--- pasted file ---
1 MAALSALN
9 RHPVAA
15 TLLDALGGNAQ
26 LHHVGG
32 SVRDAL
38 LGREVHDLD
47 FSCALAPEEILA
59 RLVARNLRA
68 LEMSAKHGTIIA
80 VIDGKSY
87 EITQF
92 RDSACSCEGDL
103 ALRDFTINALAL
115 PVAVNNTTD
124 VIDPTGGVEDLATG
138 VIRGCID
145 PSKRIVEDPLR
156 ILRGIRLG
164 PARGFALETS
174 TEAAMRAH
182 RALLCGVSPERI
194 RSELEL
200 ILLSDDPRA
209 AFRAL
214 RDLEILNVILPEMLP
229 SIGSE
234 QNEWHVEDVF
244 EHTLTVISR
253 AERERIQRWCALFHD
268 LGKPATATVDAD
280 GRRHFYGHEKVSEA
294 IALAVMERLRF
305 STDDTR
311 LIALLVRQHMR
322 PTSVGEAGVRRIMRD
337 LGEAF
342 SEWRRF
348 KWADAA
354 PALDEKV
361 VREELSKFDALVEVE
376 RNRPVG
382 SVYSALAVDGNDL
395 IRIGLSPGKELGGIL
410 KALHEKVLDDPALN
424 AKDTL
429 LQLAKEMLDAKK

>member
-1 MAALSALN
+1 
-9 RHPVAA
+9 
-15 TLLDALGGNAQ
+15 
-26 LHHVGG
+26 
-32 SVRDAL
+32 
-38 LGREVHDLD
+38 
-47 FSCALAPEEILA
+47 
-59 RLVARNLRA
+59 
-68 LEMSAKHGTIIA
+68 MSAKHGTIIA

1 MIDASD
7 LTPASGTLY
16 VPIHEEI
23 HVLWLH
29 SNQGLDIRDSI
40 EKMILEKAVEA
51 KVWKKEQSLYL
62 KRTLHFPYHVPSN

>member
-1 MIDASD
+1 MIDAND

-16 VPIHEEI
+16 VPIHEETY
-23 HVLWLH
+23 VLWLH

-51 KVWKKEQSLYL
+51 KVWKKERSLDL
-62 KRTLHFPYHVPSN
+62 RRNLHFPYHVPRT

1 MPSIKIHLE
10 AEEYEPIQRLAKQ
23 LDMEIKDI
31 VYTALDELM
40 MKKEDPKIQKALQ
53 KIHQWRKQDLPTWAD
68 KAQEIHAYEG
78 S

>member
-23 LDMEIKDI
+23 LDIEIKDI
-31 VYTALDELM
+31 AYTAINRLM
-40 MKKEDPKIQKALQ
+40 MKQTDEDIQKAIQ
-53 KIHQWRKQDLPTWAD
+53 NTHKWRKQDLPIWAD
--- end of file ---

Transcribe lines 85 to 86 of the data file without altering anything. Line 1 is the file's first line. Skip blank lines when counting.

1 MPSIKIHLE
10 AEEYEPIQRLAKQ